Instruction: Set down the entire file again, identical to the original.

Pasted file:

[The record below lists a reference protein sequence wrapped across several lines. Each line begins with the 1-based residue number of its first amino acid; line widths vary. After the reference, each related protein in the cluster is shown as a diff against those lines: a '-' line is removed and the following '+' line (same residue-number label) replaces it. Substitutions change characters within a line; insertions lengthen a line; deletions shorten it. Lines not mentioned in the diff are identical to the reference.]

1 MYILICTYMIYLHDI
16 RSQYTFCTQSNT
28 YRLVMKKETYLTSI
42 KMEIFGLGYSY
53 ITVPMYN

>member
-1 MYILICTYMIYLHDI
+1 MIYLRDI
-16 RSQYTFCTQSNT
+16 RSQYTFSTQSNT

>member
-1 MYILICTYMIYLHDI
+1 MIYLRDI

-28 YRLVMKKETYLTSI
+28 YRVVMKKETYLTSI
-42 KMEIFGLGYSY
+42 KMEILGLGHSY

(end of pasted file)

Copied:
[The record below lists a reference protein sequence wrapped across several lines. Each line begins with the 1-based residue number of its first amino acid; line widths vary. After the reference, each related protein in the cluster is shown as a diff against those lines: a '-' line is removed and the following '+' line (same residue-number label) replaces it. Substitutions change characters within a line; insertions lengthen a line; deletions shorten it. Lines not mentioned in the diff are identical to the reference.]

1 MYILICTYMIYLHDI
16 RSQYTFCTQSNT
28 YRLVMKKETYLTSI
42 KMEIFGLGYSY
53 ITVPMYN

>member
-1 MYILICTYMIYLHDI
+1 MIYLRDI
-16 RSQYTFCTQSNT
+16 RSQYTFSTQSNT

>member
-1 MYILICTYMIYLHDI
+1 MIYLRDI

-28 YRLVMKKETYLTSI
+28 YRVVMKKETYLTSI
-42 KMEIFGLGYSY
+42 KMEILGLGHSY